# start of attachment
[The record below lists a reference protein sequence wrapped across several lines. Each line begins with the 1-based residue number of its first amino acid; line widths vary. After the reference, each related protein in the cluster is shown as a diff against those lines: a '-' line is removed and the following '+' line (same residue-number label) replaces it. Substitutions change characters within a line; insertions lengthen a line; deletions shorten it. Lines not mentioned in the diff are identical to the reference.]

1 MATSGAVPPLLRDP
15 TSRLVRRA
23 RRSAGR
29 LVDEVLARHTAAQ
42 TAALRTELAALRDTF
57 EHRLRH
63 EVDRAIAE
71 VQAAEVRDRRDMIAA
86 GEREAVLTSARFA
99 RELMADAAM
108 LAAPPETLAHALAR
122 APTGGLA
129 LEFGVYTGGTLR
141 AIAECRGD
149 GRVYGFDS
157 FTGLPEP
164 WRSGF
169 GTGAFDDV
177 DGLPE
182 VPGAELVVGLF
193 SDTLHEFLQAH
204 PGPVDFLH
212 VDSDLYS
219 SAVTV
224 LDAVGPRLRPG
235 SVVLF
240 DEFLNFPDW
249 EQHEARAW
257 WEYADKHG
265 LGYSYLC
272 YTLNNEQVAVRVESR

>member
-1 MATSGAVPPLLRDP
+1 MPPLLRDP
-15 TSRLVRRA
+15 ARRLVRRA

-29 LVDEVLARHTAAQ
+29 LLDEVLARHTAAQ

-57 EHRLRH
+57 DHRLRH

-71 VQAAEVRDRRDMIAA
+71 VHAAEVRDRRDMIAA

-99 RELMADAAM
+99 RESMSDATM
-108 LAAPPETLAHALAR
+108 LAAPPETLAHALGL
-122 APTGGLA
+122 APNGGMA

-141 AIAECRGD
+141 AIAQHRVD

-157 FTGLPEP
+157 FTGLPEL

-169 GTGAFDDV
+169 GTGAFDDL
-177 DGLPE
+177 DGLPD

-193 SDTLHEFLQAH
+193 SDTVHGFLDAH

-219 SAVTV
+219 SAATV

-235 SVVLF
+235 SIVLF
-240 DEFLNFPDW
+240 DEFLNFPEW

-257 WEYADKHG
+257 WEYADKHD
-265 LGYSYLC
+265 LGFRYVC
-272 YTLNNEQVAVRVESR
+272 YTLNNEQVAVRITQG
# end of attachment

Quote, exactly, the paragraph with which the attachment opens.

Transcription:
[The record below lists a reference protein sequence wrapped across several lines. Each line begins with the 1-based residue number of its first amino acid; line widths vary. After the reference, each related protein in the cluster is shown as a diff against those lines: a '-' line is removed and the following '+' line (same residue-number label) replaces it. Substitutions change characters within a line; insertions lengthen a line; deletions shorten it. Lines not mentioned in the diff are identical to the reference.]